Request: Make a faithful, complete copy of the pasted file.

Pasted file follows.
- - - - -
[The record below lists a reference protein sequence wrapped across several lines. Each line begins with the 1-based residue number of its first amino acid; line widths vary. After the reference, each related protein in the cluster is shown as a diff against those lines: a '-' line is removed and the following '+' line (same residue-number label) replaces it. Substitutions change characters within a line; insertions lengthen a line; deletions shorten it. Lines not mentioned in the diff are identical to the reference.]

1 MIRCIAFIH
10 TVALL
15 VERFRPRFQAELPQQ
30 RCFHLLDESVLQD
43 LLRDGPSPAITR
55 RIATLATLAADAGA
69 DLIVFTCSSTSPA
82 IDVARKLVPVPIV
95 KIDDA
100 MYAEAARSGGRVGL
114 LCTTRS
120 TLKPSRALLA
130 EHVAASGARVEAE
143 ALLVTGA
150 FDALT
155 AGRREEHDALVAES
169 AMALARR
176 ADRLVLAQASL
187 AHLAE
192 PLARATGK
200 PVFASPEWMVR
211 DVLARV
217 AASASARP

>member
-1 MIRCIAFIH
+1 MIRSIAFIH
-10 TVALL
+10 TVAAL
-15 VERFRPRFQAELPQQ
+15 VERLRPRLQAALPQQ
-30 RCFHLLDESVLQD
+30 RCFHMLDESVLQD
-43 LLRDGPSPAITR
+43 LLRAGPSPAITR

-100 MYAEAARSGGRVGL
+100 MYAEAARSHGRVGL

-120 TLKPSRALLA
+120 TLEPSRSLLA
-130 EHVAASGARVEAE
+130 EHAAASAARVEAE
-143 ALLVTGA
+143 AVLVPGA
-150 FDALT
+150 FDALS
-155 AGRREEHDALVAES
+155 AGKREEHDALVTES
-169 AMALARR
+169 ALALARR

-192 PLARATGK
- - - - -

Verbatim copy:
[The record below lists a reference protein sequence wrapped across several lines. Each line begins with the 1-based residue number of its first amino acid; line widths vary. After the reference, each related protein in the cluster is shown as a diff against those lines: a '-' line is removed and the following '+' line (same residue-number label) replaces it. Substitutions change characters within a line; insertions lengthen a line; deletions shorten it. Lines not mentioned in the diff are identical to the reference.]

1 MIRCIAFIH
10 TVALL
15 VERFRPRFQAELPQQ
30 RCFHLLDESVLQD
43 LLRDGPSPAITR
55 RIATLATLAADAGA
69 DLIVFTCSSTSPA
82 IDVARKLVPVPIV
95 KIDDA
100 MYAEAARSGGRVGL
114 LCTTRS
120 TLKPSRALLA
130 EHVAASGARVEAE
143 ALLVTGA
150 FDALT
155 AGRREEHDALVAES
169 AMALARR
176 ADRLVLAQASL
187 AHLAE
192 PLARATGK
200 PVFASPEWMVR
211 DVLARV
217 AASASARP

>member
-1 MIRCIAFIH
+1 MIRSIAFIH
-10 TVALL
+10 TVAAL
-15 VERFRPRFQAELPQQ
+15 VERLRPRLQAALPQQ
-30 RCFHLLDESVLQD
+30 RCFHMLDESVLQD
-43 LLRDGPSPAITR
+43 LLRAGPSPAITR

-100 MYAEAARSGGRVGL
+100 MYAEAARSHGRVGL

-120 TLKPSRALLA
+120 TLEPSRSLLA
-130 EHVAASGARVEAE
+130 EHAAASAARVEAE
-143 ALLVTGA
+143 AVLVPGA
-150 FDALT
+150 FDALS
-155 AGRREEHDALVAES
+155 AGKREEHDALVTES
-169 AMALARR
+169 ALALARR

-192 PLARATGK